When are you more likely to get sick during your monthly cycle?

When are you more likely to get sick during your monthly cycle?


There are a variety of reasons your immune system can weaken, making you more likely to fall ill with a head cold, sore throat, lung infection or other illness–for example, it can happen when you’re run down, experiencing lots of stress or getting too little sleep.

Well, there’s also a specific time in your monthly cycle when your immune system falters, putting you at greater risk of getting a viral or bacterial infection. It’s during the end of your Week 2 when you’re ovulating.

Antibiotic use spikes after ovulation

One method that researchers recently used to establish this was to examine how much medication women used across their menstrual cycle.

In a study published in the journal Pharmacoepidemiology and Drug Safety, they reported finding that antibiotic use peaked during the second half of the study participants’ cycles–with a steep rise at the end of their Week 3 (around Day 22 in a 28-day cycle), which is when progesterone is highest.

This means that the women in the study who had fallen ill contracted their infection about a week before and the symptoms had built up enough for them to head to the doctor to get it checked out–making the end of their Week 2 the apparent time when their immune system was unable to fend off a virus or bacteria, allowing the infection to take hold.

What kind of illnesses are common after ovulation?

The study participants who used antibiotics said they did so for cold or flu symptoms, sinus infections, strep throat or sore throat, urinary tract infections, vaginal bacterial infection, upper respiratory infection and mononucleosis (a virus that causes severe flu-like symptoms).

It’s important to keep in mind that while the women in this study reporting using antibiotics for a variety of viruses that cause cold and flu, antibiotics actually don’t help you get over viruses any faster. They are used to treat bacterial infections (such as strep throat and bacterial pneumonia). However, some doctors may still give you antibiotics for a virus if you request them because they don’t want to deal with the hassle of explaining why a course of antibiotics won’t make you better. Unfortunately, repeated use of antibiotics when they’re unnecessary can make you resistant to their beneficial effects, which can then make it more difficult for them to heal you when you really need them.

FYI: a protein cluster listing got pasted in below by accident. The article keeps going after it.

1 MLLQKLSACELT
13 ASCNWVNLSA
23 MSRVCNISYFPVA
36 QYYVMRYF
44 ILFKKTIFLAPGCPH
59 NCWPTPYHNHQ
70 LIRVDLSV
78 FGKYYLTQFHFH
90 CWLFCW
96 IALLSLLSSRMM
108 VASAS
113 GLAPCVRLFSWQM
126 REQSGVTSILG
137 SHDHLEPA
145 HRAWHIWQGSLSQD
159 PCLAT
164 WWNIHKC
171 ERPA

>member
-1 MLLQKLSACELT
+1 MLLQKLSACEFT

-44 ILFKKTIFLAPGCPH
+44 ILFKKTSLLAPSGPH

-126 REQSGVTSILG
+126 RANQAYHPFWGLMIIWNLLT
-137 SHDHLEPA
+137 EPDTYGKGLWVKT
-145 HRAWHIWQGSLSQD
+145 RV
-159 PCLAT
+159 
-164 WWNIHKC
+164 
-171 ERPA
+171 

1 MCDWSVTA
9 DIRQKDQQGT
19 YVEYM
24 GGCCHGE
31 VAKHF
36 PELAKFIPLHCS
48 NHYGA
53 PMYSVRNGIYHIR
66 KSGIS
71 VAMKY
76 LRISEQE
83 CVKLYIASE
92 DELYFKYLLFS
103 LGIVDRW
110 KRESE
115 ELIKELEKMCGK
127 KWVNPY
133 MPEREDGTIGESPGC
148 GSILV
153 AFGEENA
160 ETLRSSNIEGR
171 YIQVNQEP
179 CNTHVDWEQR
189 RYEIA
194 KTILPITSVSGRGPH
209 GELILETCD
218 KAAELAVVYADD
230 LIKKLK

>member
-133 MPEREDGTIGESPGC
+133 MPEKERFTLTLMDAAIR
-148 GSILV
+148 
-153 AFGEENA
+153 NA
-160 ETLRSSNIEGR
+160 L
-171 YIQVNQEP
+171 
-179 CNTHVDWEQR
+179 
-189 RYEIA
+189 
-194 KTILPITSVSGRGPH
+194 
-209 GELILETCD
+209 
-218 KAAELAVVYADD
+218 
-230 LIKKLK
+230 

Why does your immune system weaken at ovulation?

This isn’t the first study to pinpoint end of your Week 2–the ovulation phase–as a time when your immune system weakens. But, it adds to the growing evidence that shows you’re more vulnerable to viruses and bacterial infections at this time.

So, why does your immune system weaken at ovulation? Researchers theorize that high estrogen triggers this drop in immunity to help prevent the body from attacking sperm during this fertile phase as a way to increase your chance of pregnancy.

At the same time, on these cycle days peaking estrogen is pushing you to be more daring and less concerned with your health–so you may take more risks than usual, for instance, going to crowded parties at the height of cold and flu season or touching an ATM or shopping cart handle (two common sources of germs) without washing your hands or applying antibacterial gel afterward.

As a result, this double-whammy of less illness-fighting protection and taking more risks with your health can set you up for spending a week or two battling an annoying illness.

How can you avoid getting sick during ovulation?

Sure, you know you should be washing your hands, eating healthy foods, sleeping regularly and avoiding stress all cycle long to keep your immune system strong. But, now that you know your immune system naturally weakens during the end of your Week 2, make a point to take more precautions leading up to and including these cycle days, for instance, by carrying antibacterial gel with you, cleaning cuts thoroughly and steering clear of coughers and sneezers.

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